Center to protect nation's food supply

UM program to target accidental, intentional taint

January 02, 2007|By Ted Shelsby | Ted Shelsby,special to the sun

Protecting the nation's food supply from contamination - either accidental or intentional - is the goal of a new research center at the University of Maryland.

In addition to developing methods to prevent the types of bacterial outbreak that have made headlines in recent months, researchers at the university's Center for Food Systems Security and Safety also will work to safeguard food from terrorist attack.

"Recent events have shown that we need to do a better job in these areas," said Cheng-i Wei, dean of the College of Agriculture and Natural Resources, who will oversee the center's operations.

Contaminated lettuce was the suspected source of an outbreak of E. coli at Taco Bell restaurants that sickened 71 people in five states late last year. In September, bagged spinach contaminated by E. coli was blamed for the deaths of three people and the sickening of 200 others in 26 states.

There is growing concern that future food-borne illnesses could be intentional.

The U.S. food processing and distribution system presents many opportunities for contamination with pathogenic microorganisms or toxic substances, Wei said.

"The possibility of sabotage by terrorists has become a greater concern since 9/11," Wei said. "We need new protections of our food supply from the field to the processing plant to the dinner table."

A task force, appointed by Wei to determine the need for the center, quoted warnings expressed by Tommy Thompson, who was secretary of the Department of Health and Human Services during President Bush's first term. Upon leaving office late in 2004, Thompson, the former governor of Wisconsin, said he was surprised that the food supply had not been attacked by terrorists "because it is so easy to do."

A primary focus of the center's researchers will be identifying vulnerabilities in the nation's food system, Wei said.

"It only takes a few packages of contaminated food to create psychological chaos and a lack of faith in our food supply system," Wei said. "And this could have a big economic impact."

Hurricane Katrina showed there also is a need to revise the nation's emergency-preparedness policy so food and drinking water can be distributed more rapidly to areas affected by natural disasters, he said.

Wei is not alone in seeing the need for increased efforts to safeguard the nation's food supply.

"We are glad they are doing this," said Tony Corbo, legislative representative at Food and Water Watch, a Washington-based consumer watchdog group. "There has to be an independent look at our food system that is not swayed by politics."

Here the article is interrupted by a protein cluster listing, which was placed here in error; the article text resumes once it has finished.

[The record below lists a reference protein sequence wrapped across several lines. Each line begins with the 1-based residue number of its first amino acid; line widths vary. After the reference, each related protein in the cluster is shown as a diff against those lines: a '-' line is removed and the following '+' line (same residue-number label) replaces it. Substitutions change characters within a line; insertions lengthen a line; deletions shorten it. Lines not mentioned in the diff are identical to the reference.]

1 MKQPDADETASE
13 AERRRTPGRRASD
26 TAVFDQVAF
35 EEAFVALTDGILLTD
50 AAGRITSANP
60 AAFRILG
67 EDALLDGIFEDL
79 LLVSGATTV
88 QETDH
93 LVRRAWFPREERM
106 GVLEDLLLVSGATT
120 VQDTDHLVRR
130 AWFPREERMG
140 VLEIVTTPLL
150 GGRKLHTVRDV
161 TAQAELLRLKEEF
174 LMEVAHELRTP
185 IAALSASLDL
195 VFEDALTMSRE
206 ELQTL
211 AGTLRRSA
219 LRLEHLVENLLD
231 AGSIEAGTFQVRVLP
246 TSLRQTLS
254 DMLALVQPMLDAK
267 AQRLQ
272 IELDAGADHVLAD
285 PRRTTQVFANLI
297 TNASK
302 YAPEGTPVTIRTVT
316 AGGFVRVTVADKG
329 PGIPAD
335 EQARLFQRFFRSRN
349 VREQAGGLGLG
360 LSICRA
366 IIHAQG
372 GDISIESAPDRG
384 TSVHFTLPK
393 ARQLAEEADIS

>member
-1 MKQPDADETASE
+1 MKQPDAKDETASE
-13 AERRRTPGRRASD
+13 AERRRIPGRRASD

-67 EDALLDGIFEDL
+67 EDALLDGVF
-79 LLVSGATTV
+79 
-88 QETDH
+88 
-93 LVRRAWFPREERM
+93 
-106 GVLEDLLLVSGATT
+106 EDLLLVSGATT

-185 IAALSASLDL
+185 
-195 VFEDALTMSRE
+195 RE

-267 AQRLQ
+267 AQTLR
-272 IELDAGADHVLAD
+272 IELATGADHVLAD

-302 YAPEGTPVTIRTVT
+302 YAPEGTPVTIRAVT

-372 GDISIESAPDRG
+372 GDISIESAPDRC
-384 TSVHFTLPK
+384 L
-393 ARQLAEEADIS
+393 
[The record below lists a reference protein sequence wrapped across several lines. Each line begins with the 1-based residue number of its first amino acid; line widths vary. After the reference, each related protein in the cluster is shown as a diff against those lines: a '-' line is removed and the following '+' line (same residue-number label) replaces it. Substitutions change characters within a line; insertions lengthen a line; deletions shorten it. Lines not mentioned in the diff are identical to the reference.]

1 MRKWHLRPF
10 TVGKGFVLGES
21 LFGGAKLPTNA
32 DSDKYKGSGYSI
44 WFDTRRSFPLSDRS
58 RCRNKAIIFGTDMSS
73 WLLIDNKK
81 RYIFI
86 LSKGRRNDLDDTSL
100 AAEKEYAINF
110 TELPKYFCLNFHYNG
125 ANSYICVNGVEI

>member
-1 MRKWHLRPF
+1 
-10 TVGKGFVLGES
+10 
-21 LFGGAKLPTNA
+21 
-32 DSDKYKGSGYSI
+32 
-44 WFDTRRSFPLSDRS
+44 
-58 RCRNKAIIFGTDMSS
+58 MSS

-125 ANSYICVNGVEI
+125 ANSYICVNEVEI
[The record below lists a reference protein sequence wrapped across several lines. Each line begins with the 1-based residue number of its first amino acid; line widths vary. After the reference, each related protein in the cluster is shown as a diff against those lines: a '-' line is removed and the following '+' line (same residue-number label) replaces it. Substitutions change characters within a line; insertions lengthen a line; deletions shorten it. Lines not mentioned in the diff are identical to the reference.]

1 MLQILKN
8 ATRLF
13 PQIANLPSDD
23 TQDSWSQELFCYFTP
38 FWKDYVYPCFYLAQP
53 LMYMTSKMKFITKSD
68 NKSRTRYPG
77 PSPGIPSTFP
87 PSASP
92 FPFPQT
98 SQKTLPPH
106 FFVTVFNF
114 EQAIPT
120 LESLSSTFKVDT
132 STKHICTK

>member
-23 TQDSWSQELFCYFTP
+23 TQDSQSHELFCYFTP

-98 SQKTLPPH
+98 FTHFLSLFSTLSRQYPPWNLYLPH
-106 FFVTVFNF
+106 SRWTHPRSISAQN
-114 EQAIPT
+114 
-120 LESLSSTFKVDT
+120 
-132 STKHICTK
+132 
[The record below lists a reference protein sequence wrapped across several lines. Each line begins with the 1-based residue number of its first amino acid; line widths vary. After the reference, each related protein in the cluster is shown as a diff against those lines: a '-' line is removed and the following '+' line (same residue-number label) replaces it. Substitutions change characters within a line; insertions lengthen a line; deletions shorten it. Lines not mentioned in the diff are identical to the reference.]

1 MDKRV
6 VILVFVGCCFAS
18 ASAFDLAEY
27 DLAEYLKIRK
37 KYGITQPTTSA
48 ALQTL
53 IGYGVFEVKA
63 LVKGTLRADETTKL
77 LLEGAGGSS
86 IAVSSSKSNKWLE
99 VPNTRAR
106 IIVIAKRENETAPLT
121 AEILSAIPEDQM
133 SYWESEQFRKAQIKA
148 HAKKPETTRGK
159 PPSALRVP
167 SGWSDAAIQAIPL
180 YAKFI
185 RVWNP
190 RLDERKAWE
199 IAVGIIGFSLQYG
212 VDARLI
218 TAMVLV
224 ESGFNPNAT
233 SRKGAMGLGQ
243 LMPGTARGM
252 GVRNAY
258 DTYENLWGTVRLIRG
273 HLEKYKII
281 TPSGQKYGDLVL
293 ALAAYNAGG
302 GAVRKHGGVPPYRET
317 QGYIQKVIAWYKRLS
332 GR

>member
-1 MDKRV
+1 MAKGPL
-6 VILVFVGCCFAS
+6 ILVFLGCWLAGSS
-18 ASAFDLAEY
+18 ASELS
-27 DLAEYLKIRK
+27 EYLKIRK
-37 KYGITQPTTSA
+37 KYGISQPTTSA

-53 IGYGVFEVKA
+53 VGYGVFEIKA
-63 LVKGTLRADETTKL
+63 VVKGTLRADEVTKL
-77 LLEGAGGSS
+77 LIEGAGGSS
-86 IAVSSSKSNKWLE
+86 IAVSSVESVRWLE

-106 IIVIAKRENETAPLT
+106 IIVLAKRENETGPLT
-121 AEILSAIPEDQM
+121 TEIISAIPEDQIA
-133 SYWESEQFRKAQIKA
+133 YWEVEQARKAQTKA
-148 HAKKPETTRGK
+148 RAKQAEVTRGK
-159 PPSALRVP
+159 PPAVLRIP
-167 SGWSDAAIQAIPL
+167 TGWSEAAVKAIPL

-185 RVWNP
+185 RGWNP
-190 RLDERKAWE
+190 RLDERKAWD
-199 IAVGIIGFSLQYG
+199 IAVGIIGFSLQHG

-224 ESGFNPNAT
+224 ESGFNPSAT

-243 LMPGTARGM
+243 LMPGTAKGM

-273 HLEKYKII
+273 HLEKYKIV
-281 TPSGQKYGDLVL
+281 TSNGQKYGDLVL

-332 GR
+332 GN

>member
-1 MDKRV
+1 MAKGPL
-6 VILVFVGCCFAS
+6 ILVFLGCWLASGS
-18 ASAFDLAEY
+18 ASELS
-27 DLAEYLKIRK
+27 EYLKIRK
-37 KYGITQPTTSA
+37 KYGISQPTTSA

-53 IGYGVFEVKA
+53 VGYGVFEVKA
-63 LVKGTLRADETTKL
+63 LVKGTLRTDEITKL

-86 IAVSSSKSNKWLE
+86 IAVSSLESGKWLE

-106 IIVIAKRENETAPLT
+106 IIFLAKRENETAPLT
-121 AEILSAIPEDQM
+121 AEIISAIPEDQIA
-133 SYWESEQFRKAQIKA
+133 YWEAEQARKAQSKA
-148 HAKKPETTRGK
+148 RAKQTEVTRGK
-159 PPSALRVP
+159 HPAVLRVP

Sanford A. Miller, the former director of the food safety office at the Food and Drug Administration, said recent outbreaks of salmonella from tainted tomatoes and the E. coli in bagged spinach "show there is a critical need for additional research [on] safeguards in our food system."

"We have a very safe food supply, considering how big it is," Miller said. "But people do not expect their food to hurt them. They expect it to be perfect. It has to be."

Miller is a professor at the University of Maryland's Center for Food Nutrition and Agriculture Policy. He said he would join the school's food safety center as it moves forward.

Wei said the center was formally established in October but is not yet fully operational. Mickey Parish, chairman of the Department of Nutrition and Food Science, is serving as acting director until a director is appointed this spring.

The center will be based in Symons Hall and will draw on the university's current food research staff. The university already is one of the nation's leading food-research organizations, with almost 100 researchers, Wei said.

He said the center would be financed by federal grants as well as companies in the food industry.

It will work with various federal agencies, including the Department of Homeland Security, the FDA and the U.S. Department of Agriculture. The campus' proximity to Washington also will be advantageous, Wei said.

The center also hopes to form partnerships with other universities, including Delaware, Penn State, Rutgers, Virginia Tech and West Virginia University.

The goal is to have the center become an internationally recognized leader in the field of food safety, similar to the way the Johns Hopkins University's Applied Physics Laboratory near Laurel has become one of the nation's top defense research universities.

A native of Taiwan, Wei came to the United States in 1974. He was appointed to his present job with the university in September 2005. He previously served as professor and associate dean for research with the College of Human Environmental Services at Oklahoma State University.

He was with the University of Maryland only a few months when he announced plans for making it one of the top five agricultural research institutions in the nation.

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